To put it simply, both the notions of musical or sound object and musical or sound artifact, along with the rationales on the materiality of music and sound, enable them to be treated as a fully fledged object in its own right.
In line with this, some scholars have displayed singular interests in exploring sound and auditory singularities and narratives in museum settings and establishing the museum exhibition of music and sound as an upward trajectory for museums of such remit (Baker, Istvandity, & Nowak, 2016; Bijsterveld et al., 2013; Bubaris, 2014; Cox, 2015; Leonard, 2014; Mortensen, 2012; Mortensen & Vestergaard, 2013; Schulze, 2013; Stocker, 1994, 1998).
Despite the contemporariness of this body of literature, this exciting approach has benefited, it seems to me, from the merging of two compelling forces: on the one hand, a pervasive and profound influence from an extensive production of knowledge about sound substances and affordances with a view to promoting sonic sensibility. Among these, the seminal contributions by Schaeffer (2005 ), McLuhan (2005 ), and Schafer (2005 ) are of particular note. More recently, however, sound has also become subject to sustained attention from many disciplines across the arts, social sciences, and humanities (Born, 2013, p. 4) in a concerted focus that might partially result from the need to reflect upon the more recent effects of media technologies on the sensory spectrum and practices. Among the contributions striving for people to benefit from auditory singularities, it is worth mentioning the accounts of authors whose notions and rationales equip curators with a range of promising perspectives with which to encode and exhibit music and sound objects (Bijsterveld & Dijck, 2009; Blesser & Salter, 2009; Bull & Back, 2003; Collins, Tessler, & Kapralos, 2014; DeNora, 2000; Erlmann, 2004; Feld, 2003; Hesmondhalgh, 2013; Pinch & Bijsterveld, 2012; Sterne, 2003, 2012; Turino, 2008; Voegelin, 2010). This extensive literature allows for the engendering of aesthetic admiration, emotion, pleasure, and memories in music and sound; at the same time, this also acknowledges the music and sound historical, economic, social, political, and semiotic dimensions.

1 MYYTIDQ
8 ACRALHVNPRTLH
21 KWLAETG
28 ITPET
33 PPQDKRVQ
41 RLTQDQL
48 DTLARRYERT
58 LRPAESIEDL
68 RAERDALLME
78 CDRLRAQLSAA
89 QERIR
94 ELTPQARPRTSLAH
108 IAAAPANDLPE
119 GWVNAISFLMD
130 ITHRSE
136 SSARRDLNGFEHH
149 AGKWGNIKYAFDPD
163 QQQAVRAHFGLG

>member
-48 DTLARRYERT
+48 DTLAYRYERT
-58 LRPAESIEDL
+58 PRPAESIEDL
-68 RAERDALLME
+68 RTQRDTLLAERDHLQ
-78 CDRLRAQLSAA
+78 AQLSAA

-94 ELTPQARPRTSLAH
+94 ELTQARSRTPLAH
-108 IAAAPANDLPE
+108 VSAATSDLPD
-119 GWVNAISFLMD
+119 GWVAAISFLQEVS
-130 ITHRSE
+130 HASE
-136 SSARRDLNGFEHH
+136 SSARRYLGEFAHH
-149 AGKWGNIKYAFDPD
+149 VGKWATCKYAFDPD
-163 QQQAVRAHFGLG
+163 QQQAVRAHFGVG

Enabling the exhibition of music and sound in a museum also entails a shift in the assumptions and practices of the museum. In fact, since the first origins of museum, exhibition practices have primarily remained visually orientated (Alpers, 1991; Bennett, 1995, 2011). The longstanding tradition of the museum as a place of silence coupled with the lack of appropriate technology for dealing with sound properties, such as its immateriality and formlessness, have long since pushed music museums to detach their focus from music and sound to the exclusive exhibition of material objects, such as musical instrument collections. Nevertheless, developments in sound technologies are currently providing music exhibition designers with ingenious devices for overcoming the complexities of sound bleeding out into open galleries. Such technological upheavals, together with the above-mentioned theoretical shifts and the new faith in the potentialities of sound as an immersive tool for museum audiences to benefit from, have prompted a new wave of hype placing sound as the core subject of several exhibitive initiatives. Approaches range from exhibiting sound as a cultural artifact in the realm of tribute exhibitions—David Bowie is, organized by the Victoria and Albert Museum in London in 2013; Bjork, organized by MoMA in New York in 2015—to a framework where it adds new layers of significance to existent works or as a means to elicit sound art works—Soundscapes held in The National Gallery in London; The Forty Part Motet, displayed at SFMOMA in San Francisco; Soundings, displayed at MoMA in New York; Support Structure, held in the Whitechapel Gallery in London, and many more.
In keeping with the above-mentioned publications, it is thus my firm conviction that the museum of music has the mission to harbour sound and music as part of human experience and to let music and sound be told. This endows it with the responsibility for delivering events in which sound stands at the forefront as content so as to foster sound listening, awareness, and engagement alongside the responsibility for helping people explore culture, memory, and identity.
Nevertheless, it puzzles me to wonder and note that, to my knowledge, no particular attention has been attributed to the groundbreaking potentialities for the Web counterpart of the music and sound museum to effectively overcome the complexities of exhibiting music in an on-site space without, roughly speaking, any constraints whatsoever. As such, my aim here is to further strengthen the knowledge regarding the subject so as to tackle the key issues coming into play around the museum of music and sound and the Web.
3. Research questions